Thursday, April 10, 2008

Israeli Prof’s Poll Upends His Own Thesis

P. David Hornik | 4/10/2008

Prof. Sammy Smooha, dean of the Faculty of Social Sciences at Haifa University, has published his annual Arab-Jewish Relations Index for 2007. And as usual Smooha, who has been maintaining for years that the Israeli Arabs are not undergoing radicalization, is trying to put the best possible face on the results.

Smooha is quoted as saying:

Looking at it all in perspective and in comparison to surveys conducted over the years, it is important to note that there isn’t a trend towards extremism in the attitudes of the Arab population or entrenchment among the Jewish public.

Yet, in the poll,

the percentage of those [Israeli Arabs] that deny Israel’s right to exist as a Jewish-Zionist state rose slightly from 62.6% last year to 64% this year, as did the percentage of Arabs who deny Israel’s right to exist (from 15% last year to 20% this year). Although the distinction between the two kinds of “right to exist” isn’t clear, the former sounds like dissolution and the latter like demolition. With Israeli Arabs holding such attitudes, it’s not surprising that the poll also found 64% of Israeli Jews saying they refuse to enter Israeli Arab towns.

Smooha, while allowing that “The index exposes the dimensions of the deep rift between Arabs and Jews,” bases his positive reading on the findings that 75% of the Arabs say Israel is a good place to live, 71% of them say they prefer it to any other country, and 58% say that Israel is democratic enough for them.

There’s indeed a hypocrisy here that has surfaced before; Israeli Arabs, while always—particularly their Knesset members—condemning Israel in public statements, also fiercely reject suggestions that in a final settlement some of their communities would become part of the Palestinian Authority. Israeli Arabs know about the PA and the Arab countries—and realize that they’re much better off with Israel’s democracy and standard of living.

The question is how much stock to put in that when at the same time a total of 84% of Israeli Arabs say Israel either shouldn’t exist as a Jewish-Zionist state or shouldn’t exist at all.

Smooha, for his part, has been insisting for years that the trends are encouraging. In 2004 he wrote in Lebanon’s Daily Star that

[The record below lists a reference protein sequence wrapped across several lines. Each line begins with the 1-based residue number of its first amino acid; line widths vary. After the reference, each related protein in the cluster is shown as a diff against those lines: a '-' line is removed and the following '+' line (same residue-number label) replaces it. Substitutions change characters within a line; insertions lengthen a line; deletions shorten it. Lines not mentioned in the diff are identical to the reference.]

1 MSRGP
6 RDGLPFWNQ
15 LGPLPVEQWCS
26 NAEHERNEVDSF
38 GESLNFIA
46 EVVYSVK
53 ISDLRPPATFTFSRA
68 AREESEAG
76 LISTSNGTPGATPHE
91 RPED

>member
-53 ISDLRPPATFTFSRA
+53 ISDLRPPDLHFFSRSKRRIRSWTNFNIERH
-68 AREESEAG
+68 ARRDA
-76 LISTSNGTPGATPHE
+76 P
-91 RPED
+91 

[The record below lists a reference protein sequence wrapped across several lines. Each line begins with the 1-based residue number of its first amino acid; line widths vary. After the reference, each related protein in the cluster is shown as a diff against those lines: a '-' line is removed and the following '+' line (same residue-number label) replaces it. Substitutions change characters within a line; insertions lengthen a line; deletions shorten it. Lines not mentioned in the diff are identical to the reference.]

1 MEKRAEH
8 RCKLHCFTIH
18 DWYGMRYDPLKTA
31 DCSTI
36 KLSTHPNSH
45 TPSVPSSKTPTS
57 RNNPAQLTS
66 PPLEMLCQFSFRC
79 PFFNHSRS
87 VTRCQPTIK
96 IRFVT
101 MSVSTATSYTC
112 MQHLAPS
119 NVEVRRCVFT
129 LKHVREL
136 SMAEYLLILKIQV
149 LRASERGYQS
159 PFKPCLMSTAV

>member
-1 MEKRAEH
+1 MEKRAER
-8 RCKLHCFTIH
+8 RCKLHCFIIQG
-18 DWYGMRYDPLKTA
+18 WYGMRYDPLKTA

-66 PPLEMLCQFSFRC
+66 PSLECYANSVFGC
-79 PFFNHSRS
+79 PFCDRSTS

The Palestinization of [the Israeli Arabs’] identity, culture, and ties is moderated by their pervasive Israelization. Even their Islamization is restrained by the realization that as a Muslim minority in a Jewish state, they cannot and must not try to take over and Islamize the state.…

Public opinion surveys that I have been conducting since 1976 provide ample attitudinal evidence for these incontrovertible facts: 21.5% of the Arabs rejected Israel's right to exist in 1976, 6.8% in 1995 and 10.2% in 2003; 17.9%, 6.0% and 3.1%, respectively, supported the use of violence in order to improve their condition in Israel….

Apart from the fact that the 2007 poll shows a deterioration on both those measures and that the above quote doesn’t include the “Israel’s right to exist as a Jewish-Zionist state” category, Smooha also came up with results for 2006 that were even more shocking.

That year’s poll found almost 50 percent of Israeli Arabs justifying Hizbullah’s kidnapping of two Israeli soldiers in July 2006, 90 percent viewing Israel’s bombings in Lebanon as war crimes, and no less than 48 percent justifying Hizbullah’s launching of rockets at Israel even though Hizbullah largely targeted parts of northern Israel with considerable Arab population and several of the 43 Israeli civilian casualties were Arabs.

Smooha indeed remarked:

One would expect Israeli Arabs to be more pro-Israel due to the unique situation in the last war.… the Hizbullah rockets endangered their lives and property too.… Hizbullah, a Shiite movement, is supported by a fundamentalist Shiite non-Arab country (Iran) that the Arabs are not keen on….

But if Smooha’s optimism still survives those results and the 2007 results, it’s because it runs deep. As he wrote in the Israeli journal Alpayim in 1999—possibly heartened by a lull in the terror-war then still known as the Oslo peace process—

the Israeli-Arab conflict is coming to an end. It has been fading for two decades. The end of the conflict is a non-reversible process, which advances in stages, backed by international support and grounded in both Jewish and Palestinian public opinion.

Smooha, in other words, has an intellectual—and presumably also an emotional—stake in his optimism, and won’t let a little thing like the appalling findings of his own surveys dampen it.

Smooha may be right that the Israeli Arabs’ Israelization—or, alternatively, grudging acknowledgment of their good fortune to live in Israel—will keep them from large-scale insurrection. But unlike the general Israeli Jewish population that steers clear of Israeli Arab towns, Smooha doesn’t have the gumption to look at the deep-seated animosity for what it is.
P. David Hornik is a freelance writer and translator living in Tel Aviv. He blogs at He can be reached at

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